There’s always a special place in my heart for those stories, written by a sailor in Liverpool, of warrior mice and berserker badger lords. Reading the Redwall series as a middle school kid transported me to a world where the heroes and villains were talking animals, and the heroes regularly embarked on grand adventures and triumphed over evil. This was the first time that I was blown away by the power of words, the power to completely suck you in and make you care for characters and a world entirely thought up in someone else’s head. In a time when I, the weirdo and the nerd, had trouble fitting in with my peers, reading Redwall was my solace and escape. Later, I thought, “I want to write stories like this.” I credit the start of my journey into writing my own fiction entirely to Redwall, and many times I wish I had the chance to tell Brian Jacques how much his books meant to me as a reader and a writer.

Now that I’m older (and hopefully wiser), as I look back fondly at my memories of reading Redwall, I made a connection that I hadn’t realized before. The Redwall books are more than flavored with Christianity. There’s a dash of Orthodox Christianity in particular.

Anyone familiar with the Redwall books knows that the language and imagery used is distinctly Christian—the presence of characters titled Abbots, Abbesses, Brothers, Sisters, Friars, novices, and of course Redwall Abbey itself. What might be less obvious to some, however, is that the core image that ties all the books together, the tapestry of Redwall’s greatest champion, Martin the Warrior, draws from the distinctly Orthodox Christian idea of icons.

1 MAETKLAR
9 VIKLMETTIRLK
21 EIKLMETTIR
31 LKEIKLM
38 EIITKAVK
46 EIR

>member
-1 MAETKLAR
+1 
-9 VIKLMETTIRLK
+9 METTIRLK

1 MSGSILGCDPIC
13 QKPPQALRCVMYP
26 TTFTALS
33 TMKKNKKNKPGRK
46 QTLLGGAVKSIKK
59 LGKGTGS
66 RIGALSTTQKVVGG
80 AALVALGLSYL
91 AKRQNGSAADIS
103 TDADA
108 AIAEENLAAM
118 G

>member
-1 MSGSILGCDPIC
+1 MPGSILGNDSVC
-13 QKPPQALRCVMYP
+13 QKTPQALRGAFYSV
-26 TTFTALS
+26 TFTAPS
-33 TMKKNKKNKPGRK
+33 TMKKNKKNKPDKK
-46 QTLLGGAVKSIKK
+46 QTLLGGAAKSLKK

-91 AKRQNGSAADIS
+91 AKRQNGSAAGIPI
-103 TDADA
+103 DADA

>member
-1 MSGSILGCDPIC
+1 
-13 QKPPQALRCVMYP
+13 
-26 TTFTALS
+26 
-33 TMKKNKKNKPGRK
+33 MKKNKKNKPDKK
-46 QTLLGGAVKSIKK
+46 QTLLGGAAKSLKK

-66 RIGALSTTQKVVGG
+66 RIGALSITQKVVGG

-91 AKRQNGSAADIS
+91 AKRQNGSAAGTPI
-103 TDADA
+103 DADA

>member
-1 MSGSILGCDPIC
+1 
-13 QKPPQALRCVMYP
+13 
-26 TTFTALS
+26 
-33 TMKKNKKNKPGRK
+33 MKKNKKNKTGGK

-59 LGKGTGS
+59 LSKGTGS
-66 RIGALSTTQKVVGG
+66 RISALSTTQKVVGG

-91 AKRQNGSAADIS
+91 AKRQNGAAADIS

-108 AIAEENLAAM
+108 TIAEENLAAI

The tapestry is Redwall Abbey’s greatest treasure. Inhabitants of the abbey regard Martin and his depiction on the tapestry with great respect, much like how Orthodox Christians venerate a saint and his or her portrayal in an icon. The Redwallers believe that Martin’s spirit resides in the tapestry, and in almost every book, he communicates to the heroes through the tapestry or in dreams. I never got the impression that Martin was treated and worshipped like a god, but rather, honored like a saint in the world of Redwall.

Redwall villains, many of whom are superstitious and fearful of the supernatural, believe that the tapestry is imbued with power, and that robbing the abbey of that power is the key to subjugating the abbey dwellers. In Redwall, the first book published in the series, there’s a prominent subplot involving the villain, a one-eyed rat named Cluny the Scourge, stealing the tapestry. Later, Marlfox is an entire book dedicated to the quest of four heroes who leave Redwall and embark on a dangerous quest recover the stolen tapestry. Each time, the villain is thwarted and the tapestry returns to its rightful place in the abbey. 

The villains are right, in a way—the tapestry does give the Redwallers a special kind of power: the power to be peaceful yet not weak. Again and again, the inhabitants of Redwall Abbey have fended off vermin hordes and warlords that should have easily obliterated the abbey with their superior battle experience and savagery. Yet the abbey continues to stand, and the heroes triumph. That message of “peace not equating weakness” is a powerful one that is resonating and relevant today. Some fights can be won without needless violence and malice.